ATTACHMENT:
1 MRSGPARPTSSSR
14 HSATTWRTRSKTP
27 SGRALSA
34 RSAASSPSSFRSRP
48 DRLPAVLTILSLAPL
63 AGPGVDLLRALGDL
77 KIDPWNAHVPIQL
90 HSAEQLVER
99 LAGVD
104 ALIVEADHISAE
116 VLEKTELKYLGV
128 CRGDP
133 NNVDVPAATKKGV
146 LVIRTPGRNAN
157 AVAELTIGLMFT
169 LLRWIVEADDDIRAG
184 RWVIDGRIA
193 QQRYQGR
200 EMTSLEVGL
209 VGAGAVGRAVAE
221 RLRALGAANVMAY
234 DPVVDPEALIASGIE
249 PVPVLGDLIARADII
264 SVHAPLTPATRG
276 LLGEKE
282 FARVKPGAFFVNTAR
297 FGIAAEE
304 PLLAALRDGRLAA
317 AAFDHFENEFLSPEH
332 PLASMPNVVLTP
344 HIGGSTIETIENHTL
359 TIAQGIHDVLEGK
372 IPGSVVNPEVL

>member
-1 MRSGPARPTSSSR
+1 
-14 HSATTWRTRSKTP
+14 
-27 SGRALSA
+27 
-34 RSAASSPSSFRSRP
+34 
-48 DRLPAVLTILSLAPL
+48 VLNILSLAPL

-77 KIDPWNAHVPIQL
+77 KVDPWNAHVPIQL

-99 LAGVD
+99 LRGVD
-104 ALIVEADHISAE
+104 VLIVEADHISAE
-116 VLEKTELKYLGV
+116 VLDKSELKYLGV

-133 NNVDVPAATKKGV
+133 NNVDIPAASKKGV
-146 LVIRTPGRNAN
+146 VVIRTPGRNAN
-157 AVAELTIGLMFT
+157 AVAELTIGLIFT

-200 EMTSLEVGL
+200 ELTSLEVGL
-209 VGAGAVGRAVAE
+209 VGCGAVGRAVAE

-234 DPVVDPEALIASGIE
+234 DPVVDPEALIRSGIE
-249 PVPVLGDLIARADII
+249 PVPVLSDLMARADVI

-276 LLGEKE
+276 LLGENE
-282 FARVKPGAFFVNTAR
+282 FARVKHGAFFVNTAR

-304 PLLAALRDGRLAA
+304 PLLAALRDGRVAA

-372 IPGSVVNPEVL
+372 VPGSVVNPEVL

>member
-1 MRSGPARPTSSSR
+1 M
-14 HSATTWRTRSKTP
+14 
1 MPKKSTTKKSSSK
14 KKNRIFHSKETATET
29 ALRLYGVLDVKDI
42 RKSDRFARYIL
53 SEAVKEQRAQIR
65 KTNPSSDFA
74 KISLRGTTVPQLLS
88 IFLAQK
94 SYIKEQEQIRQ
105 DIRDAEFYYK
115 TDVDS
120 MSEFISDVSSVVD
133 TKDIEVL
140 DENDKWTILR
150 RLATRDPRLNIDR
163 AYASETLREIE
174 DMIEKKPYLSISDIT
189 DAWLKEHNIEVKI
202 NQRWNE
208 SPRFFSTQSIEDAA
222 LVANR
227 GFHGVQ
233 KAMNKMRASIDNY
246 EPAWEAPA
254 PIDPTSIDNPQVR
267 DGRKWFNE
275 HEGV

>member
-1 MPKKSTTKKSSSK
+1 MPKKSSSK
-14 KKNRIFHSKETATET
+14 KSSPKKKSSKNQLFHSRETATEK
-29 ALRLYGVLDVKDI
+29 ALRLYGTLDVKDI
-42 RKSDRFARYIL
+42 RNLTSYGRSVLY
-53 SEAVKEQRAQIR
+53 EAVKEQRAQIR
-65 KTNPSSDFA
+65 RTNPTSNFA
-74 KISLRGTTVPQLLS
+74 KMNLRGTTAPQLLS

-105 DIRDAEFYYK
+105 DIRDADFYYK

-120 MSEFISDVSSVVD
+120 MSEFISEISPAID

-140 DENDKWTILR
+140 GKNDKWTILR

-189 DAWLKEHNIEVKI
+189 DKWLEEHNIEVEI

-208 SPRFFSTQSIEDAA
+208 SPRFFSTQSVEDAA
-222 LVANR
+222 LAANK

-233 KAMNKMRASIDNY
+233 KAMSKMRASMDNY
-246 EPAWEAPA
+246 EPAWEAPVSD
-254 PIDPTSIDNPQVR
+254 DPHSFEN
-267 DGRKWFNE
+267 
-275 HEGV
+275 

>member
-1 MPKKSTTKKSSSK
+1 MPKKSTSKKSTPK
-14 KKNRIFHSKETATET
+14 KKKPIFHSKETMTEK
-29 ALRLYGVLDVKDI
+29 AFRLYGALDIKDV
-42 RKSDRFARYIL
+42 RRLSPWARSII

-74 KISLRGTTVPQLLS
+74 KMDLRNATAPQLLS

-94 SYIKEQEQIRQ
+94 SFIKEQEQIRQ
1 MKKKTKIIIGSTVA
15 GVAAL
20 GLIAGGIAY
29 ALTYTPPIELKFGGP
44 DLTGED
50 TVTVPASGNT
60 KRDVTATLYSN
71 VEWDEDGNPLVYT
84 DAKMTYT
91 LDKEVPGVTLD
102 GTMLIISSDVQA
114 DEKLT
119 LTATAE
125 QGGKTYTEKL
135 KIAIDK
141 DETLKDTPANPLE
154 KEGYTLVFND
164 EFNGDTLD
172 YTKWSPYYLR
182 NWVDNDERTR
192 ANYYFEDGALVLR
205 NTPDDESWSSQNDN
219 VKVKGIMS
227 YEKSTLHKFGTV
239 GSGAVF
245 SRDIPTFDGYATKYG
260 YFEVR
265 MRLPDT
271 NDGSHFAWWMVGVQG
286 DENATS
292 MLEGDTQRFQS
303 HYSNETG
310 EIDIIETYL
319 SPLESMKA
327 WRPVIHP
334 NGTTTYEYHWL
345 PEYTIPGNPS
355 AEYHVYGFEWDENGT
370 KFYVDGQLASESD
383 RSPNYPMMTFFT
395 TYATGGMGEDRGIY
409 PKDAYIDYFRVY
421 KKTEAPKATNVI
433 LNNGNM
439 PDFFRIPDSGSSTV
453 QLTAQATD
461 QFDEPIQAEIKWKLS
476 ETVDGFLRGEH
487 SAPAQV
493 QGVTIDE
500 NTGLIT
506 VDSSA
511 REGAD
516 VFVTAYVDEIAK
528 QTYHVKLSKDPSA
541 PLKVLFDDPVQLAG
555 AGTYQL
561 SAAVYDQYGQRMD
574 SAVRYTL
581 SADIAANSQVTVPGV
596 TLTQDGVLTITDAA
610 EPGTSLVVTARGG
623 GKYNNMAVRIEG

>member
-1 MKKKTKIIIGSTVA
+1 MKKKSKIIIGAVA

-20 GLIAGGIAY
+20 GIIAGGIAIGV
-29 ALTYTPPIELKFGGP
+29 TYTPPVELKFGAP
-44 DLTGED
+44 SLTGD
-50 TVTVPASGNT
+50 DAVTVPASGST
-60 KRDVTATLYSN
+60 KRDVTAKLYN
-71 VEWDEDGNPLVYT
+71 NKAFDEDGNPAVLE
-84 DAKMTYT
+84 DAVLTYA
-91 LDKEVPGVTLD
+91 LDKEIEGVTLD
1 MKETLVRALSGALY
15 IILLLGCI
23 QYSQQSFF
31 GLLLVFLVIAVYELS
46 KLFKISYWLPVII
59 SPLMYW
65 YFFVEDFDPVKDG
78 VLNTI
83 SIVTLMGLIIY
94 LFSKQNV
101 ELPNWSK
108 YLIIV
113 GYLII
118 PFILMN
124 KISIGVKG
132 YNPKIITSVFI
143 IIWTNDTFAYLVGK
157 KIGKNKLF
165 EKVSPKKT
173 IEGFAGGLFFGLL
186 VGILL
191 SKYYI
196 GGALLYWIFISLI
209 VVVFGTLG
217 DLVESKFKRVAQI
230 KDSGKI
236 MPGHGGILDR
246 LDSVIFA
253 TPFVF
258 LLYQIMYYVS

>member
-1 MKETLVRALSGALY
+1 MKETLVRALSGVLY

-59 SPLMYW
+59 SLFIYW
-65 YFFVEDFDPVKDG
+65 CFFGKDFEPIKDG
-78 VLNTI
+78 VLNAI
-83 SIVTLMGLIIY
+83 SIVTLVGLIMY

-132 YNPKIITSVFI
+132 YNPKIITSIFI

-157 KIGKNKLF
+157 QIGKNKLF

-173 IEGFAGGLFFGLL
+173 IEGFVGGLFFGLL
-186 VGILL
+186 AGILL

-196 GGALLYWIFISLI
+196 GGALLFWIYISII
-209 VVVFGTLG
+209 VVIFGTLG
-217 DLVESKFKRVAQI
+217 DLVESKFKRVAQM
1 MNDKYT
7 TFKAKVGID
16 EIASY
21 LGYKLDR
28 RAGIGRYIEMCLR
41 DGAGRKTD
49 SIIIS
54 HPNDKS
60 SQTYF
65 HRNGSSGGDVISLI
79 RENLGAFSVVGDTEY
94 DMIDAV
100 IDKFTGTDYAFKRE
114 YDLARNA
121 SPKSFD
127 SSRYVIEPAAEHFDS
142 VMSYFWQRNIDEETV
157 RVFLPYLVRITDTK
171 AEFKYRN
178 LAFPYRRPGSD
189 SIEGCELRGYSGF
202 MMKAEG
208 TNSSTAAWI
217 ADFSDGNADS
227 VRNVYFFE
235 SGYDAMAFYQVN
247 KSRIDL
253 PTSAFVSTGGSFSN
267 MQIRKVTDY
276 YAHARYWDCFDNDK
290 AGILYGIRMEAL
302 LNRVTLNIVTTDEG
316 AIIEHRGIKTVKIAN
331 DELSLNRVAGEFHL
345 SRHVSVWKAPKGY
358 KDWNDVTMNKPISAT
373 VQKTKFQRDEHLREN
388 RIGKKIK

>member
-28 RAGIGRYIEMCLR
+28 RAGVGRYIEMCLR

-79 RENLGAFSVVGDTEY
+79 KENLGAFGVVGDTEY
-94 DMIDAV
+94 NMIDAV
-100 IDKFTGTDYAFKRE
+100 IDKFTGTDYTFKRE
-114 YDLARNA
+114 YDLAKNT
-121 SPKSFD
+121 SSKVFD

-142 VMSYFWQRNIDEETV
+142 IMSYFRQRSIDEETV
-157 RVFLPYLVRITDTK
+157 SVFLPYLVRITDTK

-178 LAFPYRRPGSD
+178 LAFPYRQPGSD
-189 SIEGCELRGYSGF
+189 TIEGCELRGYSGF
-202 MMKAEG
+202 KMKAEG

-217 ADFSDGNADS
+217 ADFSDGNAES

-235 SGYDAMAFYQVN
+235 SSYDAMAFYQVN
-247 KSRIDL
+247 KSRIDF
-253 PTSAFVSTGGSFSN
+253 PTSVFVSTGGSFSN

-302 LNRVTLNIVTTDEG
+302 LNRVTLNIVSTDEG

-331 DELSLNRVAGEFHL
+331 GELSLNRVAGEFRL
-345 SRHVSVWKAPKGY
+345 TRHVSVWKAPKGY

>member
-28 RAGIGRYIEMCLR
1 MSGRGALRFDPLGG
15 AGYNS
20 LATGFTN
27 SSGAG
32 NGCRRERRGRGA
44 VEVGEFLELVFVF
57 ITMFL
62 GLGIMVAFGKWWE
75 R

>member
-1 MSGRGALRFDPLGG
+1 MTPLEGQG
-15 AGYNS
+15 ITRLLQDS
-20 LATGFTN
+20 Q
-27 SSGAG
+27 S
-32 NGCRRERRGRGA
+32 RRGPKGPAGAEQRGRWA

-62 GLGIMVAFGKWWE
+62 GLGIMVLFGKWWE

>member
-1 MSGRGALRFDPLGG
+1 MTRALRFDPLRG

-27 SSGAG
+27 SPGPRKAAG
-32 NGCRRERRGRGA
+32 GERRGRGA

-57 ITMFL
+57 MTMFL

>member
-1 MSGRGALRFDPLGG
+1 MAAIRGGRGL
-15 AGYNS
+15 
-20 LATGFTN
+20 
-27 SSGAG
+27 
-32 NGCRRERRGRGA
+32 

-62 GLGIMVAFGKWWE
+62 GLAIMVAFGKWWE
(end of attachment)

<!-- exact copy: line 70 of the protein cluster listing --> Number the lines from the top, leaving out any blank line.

+282 FARVKHGAFFVNTAR